Sometimes you don’t have to go to the movies to understand the art and dedication of filmmaking. Sometimes, you can find the same (if not better) entertainment right on your bookshelf. Titan Books brings us that experience in Much Ado About Nothing: A Film by Joss Whedon.
Yes, director Whedon’s project can just be considered another film based on the classic Shakespearian comedic play from the late 1500’s. But the book includes a different perspective audiences can get as opposed to what plays out on the big screen. This volume includes the full screenplay text, some brilliant black & white photographs of the production set by Elsa Guillet-Chapuis (who also stars as the Photographer in the film), and an entertaining introduction by Whedon followed by a an insightful interview of the director.
The film took just 12 days to shoot, but only one with such close knit connections like Whedon can pull off what others in the industry probably couldn’t. The star studded list of thespians includes Amy Acker (Angel) as Beatrice, Alexis Denisof (Buffy the Vampire Slayer) as Benedick, Clark Gregg (Avengers) as Leonato, Fran Kranz (Dollhouse) as Claudio, Reed Diamond (dollhouse) as Don Pedro, Sean Maher (Firefly) as Don John, Jillan Morgese (Avengers) as Hero, Nathan Fillion (Firefly) as Dogberry, Tom Lenk (Buffy the Vampire Slayer) as Verges, Ashley Johnson (Dollhouse) as Margaret, Riki Lindhome (Buffy the Vampire Slayer) as Conrade, and Romy Rosemont (Avengers) as The Sexton. Indeed, it helps to have friends.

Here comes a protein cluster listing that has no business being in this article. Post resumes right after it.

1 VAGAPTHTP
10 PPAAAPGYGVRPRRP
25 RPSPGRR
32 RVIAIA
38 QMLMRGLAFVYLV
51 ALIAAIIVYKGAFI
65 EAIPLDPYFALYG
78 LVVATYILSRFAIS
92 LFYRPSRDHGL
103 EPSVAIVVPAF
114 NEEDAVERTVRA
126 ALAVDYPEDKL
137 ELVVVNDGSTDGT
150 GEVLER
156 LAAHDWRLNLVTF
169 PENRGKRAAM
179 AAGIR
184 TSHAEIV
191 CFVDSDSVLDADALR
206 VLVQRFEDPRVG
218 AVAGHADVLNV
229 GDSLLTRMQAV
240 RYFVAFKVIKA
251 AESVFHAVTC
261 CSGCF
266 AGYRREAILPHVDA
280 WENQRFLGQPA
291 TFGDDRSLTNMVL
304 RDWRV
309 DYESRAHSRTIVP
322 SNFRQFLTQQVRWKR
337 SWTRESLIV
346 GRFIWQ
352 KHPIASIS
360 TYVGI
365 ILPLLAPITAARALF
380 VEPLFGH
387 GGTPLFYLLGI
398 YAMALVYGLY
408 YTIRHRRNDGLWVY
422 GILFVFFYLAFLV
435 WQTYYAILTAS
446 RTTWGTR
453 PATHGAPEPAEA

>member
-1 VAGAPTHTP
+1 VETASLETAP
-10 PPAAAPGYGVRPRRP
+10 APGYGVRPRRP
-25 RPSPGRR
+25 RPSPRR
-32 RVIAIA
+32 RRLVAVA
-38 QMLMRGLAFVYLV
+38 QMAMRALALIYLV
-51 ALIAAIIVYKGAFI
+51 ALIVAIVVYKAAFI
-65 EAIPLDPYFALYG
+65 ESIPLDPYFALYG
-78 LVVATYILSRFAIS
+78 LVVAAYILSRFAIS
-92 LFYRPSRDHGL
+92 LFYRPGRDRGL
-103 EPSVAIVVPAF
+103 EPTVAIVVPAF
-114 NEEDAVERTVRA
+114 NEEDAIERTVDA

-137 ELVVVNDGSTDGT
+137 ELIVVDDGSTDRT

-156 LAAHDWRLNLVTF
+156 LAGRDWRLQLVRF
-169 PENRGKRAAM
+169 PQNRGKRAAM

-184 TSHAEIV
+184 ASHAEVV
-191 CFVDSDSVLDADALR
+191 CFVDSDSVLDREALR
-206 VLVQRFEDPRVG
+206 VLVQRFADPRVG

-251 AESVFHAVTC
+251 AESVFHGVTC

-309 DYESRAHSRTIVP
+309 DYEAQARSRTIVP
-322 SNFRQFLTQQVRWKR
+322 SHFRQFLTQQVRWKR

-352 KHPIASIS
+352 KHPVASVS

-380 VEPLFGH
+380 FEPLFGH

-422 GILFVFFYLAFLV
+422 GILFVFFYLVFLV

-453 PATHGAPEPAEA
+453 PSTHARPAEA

The story is set over 400 years after the Shakespearian version of the play was written, yet it is skillfully translated for current day. Aside from some drastic editing cuts (obviously for cinematic time restraints) the text is virtually verbatim to the original. What makes this so intriguing to the dedicated fan of the original play are the subtle yet entertaining modifications required from 400 years of cultural change. For instance, the first scene with Leonato talking to the messenger about the arrival of Don Pedro is updated for today with Leonato talking to his Aid while getting the message about Don Pedro from his iPhone. Yet, the story is as comfortable as it is fun. Whedon has transformed this old style theatre to modern cinema while allowing the audience to enjoy the story without too much of the modern distractions one would expect.
You don’t need the visual impact of the big screen to appreciate the work that has gone into updating the classic play. The book Much Ado About Nothing: A Film by Joss Whedon is a suitable alternative to seeing the film, but it can be a priceless accompaniment as well. Sure you can experience more emotion by watching the performers in action in the theatre, but the book offers so much more. Either way, the audience is the winner.